Before getting driven to the airport to return home, Powning asked for some time to get back to his sculpture and take a few pictures – he has been so busy getting it installed and talking about it that he hadn’t had any time to photograph the work.

The public will now begin walking over to the Stela just the way they now walk out onto the pier.  In the not too distant future the city hopes to have a web site with many different views of the Stela where people can tag different parts of the bronze pieces.

The art does need some sort of a plaque or notice put in place that explains what the object on the bronze portions are all about – and that’s about the only criticism one can make about the unveiling of the Spiral Stela in front of the Performing Arts Centre on a sunny Sunday morning.  We did good.

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5 comments to The Spiral Stela is unveiled; crowd likes it – now the rest of he community gets to decide how it feels.

  • Todd Ustynsky

    An obelisk rises from our children’s feet.
    Separating, branching upwards.
    Combining, culminating, mulching.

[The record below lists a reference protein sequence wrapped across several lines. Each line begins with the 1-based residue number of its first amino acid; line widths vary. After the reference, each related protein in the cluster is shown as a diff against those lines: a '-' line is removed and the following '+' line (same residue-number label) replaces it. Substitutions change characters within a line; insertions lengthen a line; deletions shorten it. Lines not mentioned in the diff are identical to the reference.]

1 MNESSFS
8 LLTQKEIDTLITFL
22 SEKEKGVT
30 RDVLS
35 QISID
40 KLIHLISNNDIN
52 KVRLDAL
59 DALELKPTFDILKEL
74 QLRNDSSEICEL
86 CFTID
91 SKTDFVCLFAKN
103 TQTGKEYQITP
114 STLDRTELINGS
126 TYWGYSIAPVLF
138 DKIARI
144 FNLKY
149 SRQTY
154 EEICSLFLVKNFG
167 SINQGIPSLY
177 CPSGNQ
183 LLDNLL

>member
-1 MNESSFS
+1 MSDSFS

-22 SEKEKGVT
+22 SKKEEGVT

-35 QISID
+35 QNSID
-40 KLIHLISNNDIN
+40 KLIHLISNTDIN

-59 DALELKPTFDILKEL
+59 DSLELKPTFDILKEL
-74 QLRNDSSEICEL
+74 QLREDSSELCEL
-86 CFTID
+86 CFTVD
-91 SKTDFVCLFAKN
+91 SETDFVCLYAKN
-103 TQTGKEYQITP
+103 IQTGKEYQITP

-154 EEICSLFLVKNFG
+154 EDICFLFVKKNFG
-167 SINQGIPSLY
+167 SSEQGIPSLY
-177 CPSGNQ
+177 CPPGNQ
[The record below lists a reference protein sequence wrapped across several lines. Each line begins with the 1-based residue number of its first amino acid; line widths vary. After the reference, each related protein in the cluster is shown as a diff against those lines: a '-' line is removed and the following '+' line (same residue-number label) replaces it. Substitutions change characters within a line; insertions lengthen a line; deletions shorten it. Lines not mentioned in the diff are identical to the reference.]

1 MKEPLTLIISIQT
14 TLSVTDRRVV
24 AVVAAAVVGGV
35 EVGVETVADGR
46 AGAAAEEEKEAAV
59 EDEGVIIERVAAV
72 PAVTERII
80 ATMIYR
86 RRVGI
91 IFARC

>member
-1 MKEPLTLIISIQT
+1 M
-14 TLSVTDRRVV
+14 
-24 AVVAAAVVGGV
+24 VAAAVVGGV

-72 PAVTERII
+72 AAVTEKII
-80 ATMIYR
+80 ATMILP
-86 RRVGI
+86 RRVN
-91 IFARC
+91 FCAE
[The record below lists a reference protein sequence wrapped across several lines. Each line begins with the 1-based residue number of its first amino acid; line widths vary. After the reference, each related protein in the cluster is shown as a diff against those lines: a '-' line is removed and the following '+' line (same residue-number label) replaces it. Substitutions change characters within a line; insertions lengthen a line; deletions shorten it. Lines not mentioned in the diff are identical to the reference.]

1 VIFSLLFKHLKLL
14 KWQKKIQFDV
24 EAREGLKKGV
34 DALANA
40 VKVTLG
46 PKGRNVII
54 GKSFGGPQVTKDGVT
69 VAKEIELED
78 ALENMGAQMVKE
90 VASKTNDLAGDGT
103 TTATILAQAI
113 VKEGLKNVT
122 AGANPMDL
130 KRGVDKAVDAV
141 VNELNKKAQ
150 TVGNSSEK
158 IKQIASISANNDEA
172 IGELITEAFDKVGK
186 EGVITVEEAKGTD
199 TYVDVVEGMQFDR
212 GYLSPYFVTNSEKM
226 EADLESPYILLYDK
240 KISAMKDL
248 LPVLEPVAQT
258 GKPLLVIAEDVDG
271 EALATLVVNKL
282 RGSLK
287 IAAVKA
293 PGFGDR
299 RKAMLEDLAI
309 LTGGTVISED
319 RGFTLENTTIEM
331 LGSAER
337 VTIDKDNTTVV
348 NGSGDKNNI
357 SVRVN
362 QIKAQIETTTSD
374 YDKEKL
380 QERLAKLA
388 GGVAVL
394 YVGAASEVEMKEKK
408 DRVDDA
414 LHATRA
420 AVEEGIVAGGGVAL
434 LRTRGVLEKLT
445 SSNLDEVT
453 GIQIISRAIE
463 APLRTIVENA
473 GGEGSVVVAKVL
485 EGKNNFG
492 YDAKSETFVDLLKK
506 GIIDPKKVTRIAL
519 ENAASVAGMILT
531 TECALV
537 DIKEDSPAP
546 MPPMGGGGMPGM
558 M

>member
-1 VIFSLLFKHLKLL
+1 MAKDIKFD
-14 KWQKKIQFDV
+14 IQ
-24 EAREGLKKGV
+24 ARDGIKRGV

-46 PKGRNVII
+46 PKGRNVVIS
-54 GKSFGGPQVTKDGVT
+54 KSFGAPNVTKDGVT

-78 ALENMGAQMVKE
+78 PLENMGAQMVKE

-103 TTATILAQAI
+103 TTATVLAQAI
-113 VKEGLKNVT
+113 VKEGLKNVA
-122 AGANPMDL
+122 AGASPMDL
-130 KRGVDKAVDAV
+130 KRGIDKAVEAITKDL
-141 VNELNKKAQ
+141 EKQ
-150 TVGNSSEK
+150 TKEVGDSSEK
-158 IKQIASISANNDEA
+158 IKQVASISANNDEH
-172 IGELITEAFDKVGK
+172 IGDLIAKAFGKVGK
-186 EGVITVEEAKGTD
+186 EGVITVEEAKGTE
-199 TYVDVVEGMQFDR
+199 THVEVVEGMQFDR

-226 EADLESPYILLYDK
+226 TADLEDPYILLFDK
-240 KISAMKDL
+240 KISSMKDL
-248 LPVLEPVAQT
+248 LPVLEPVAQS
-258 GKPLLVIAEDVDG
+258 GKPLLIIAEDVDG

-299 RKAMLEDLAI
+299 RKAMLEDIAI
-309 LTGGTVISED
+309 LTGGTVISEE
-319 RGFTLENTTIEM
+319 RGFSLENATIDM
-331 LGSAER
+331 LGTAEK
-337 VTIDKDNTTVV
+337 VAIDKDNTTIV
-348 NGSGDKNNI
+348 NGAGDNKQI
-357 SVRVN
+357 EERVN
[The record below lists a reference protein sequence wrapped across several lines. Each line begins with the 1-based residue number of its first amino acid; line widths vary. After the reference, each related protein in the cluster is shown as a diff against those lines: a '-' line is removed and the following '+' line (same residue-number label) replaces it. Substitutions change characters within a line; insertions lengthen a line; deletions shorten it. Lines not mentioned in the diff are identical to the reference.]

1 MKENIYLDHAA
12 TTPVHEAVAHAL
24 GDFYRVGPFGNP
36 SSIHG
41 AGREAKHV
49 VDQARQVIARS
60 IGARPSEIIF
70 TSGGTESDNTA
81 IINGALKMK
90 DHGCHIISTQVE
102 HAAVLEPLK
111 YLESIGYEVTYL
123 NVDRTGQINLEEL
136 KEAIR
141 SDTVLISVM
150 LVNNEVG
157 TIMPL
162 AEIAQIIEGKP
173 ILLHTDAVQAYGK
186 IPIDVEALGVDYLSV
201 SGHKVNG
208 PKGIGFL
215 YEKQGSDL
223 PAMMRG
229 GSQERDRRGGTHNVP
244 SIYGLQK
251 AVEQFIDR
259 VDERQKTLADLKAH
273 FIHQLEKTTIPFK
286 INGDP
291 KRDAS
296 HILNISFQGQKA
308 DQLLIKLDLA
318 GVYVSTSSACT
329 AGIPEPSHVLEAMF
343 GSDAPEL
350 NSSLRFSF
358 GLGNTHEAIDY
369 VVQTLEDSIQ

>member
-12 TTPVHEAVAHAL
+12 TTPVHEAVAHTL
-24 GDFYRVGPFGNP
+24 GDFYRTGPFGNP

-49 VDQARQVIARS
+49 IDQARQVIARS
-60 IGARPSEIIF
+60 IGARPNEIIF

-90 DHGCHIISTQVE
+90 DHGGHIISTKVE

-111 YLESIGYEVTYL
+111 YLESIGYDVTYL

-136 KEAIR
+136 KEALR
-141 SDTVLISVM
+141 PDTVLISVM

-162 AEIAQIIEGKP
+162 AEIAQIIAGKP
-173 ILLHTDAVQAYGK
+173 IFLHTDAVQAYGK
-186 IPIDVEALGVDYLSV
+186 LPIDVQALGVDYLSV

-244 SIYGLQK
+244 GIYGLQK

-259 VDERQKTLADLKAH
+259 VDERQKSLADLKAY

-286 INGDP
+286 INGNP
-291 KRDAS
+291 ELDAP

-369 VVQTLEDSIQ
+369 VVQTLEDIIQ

Together, moving forward.

    This is Burlington.

    A joy to meet you all.
    That is art.
    Thanks Peter Powning

  • Roger S

    Mark Twain was quoted when touring Paris art museums what he thought of the art. He was quoted ” I do not know much about art but I do know what I do not like and I do not like that”

    I need to agree with Mark Twain however as beauty is in he eye of the beholder – maybe others will think is is pretty.

  • Margaret Lindsay Holton

    Minor point, but did something happen to this piece ‘on route’ to the site?

    (… it looks like that pier crane fell on the top section… )

    It sure doesn’t look like the ‘straight’ obelisk base shown in the winning ‘design’ maquette. See ‘design preview’ here:

    Ah well. It’s ‘ours’ now. I’m sure Burlingtonians, old and new, will learn to love it.

    • parrking

      There was a design change asked for by the jury that chose Powning. They wanted something with a little more character to it – and that crooked bit at the top is what they got.
      Juries do have the right to ask for changes. It would have been nice if they had mentioned this somewhere along the way.

      What the public wonders is – does Margaret Lindsay Holton have an artifact on the Spiral Stela? And if she does – where is it?

      • Margaret Lindsay Holton

        I hope so. I haven’t had a chance to check yet, so who knows … I understand that designs do ‘morph’ and ‘evolve’, but still, that top just looks, as you say, crooked.

        We’ll all get used to it I’m sure, just as we have done the ‘Lady of the Lake’ fountain at the waterfront …

        By the way, does the editor have any idea, what that recent restoration/upgrade of said fountain cost Burlington taxpayers?
        Curious readers would like to know.

        More here: